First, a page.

When we recognize this symbolic interpretation of the effects of living faith in our lives, we discover that vibrant faith has the power to enable us to make the spiritual journey through life successfully. In biblical times, dangerous serpents often lay along the path of those traveling on foot. Drinking from unfamiliar wells could also lead to a fatal illness, such as a new strain of typhoid to which one had not become immune. On the spiritual journey of faith, these would represent the two most dangerous challenges to face us, namely, cynicism and despair. Our journey to God is especially threatened by a negative and destructive spirit, which contradicts the wisdom of unselfish love and makes fun of those who would live by such wisdom. The reference to healing hands in the present text refers to the comforting and healing presence of believers who offer the ill a witness of hope that transcends all our fears of sickness and mortality. Sometimes the laying on of hands can bring recovery, but this passage refers more likely to a spiritual presence that gives ultimate encouragement to those who are fearful about the uncertainty that their illness brings to their lives. When we offer to the ill a sense of God’s presence and love, we also give them an assurance that no threat in this life can withstand the power of God’s goodness. The ability to deal successfully with all these problems in our fragile lives comes, therefore, from the power of a loving God who can never forget or abandon us. We are told that Jesus was "taken up into heaven," but we also hear that "the Lord worked with them and confirmed the word (of the gospel) through accompanying signs." The clear implication is that the Risen Lord, now seated at the right hand of God, is prepared to help us now more than he ever did in the days of his earthly existence. For this reason we should sing constantly, even if it is at times "in the rain."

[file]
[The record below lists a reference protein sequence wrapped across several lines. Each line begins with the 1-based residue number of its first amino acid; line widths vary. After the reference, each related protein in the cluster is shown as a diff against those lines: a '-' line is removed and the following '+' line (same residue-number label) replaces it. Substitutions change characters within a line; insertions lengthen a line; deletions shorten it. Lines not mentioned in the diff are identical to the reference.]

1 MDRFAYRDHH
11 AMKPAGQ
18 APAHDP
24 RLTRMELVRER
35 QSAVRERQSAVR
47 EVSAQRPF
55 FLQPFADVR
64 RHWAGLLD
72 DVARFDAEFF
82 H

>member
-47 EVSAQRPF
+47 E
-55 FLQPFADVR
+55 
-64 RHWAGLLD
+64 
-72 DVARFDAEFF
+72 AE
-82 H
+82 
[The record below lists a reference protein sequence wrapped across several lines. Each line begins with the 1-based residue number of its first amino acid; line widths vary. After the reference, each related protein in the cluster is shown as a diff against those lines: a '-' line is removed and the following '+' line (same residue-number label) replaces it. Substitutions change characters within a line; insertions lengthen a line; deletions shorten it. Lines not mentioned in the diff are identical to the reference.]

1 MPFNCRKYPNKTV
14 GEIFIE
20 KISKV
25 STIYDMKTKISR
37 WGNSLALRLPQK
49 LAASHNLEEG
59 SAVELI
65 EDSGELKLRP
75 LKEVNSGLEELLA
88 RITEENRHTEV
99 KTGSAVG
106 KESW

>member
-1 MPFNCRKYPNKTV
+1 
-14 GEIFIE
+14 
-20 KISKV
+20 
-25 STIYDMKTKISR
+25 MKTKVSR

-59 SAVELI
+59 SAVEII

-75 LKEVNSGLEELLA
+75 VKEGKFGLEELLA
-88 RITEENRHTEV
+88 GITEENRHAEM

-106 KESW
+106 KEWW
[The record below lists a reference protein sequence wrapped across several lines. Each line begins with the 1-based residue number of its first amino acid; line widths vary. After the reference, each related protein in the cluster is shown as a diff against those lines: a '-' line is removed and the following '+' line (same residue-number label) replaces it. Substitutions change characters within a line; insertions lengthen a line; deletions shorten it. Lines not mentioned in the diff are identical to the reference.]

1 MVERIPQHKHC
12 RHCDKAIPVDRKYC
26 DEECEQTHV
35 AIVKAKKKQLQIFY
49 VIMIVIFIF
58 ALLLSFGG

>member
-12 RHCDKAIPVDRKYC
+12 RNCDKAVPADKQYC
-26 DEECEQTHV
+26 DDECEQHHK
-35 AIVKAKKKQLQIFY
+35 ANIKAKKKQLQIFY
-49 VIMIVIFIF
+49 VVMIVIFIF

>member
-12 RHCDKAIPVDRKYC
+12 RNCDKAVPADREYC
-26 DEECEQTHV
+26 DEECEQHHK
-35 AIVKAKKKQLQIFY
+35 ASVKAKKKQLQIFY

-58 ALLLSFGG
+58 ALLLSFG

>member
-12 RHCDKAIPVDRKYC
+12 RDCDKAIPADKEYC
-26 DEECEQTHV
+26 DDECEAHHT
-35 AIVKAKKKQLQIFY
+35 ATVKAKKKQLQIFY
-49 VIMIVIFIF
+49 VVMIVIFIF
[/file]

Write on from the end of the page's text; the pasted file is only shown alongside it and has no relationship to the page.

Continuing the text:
Demetrius R. Dumm, O.S.B.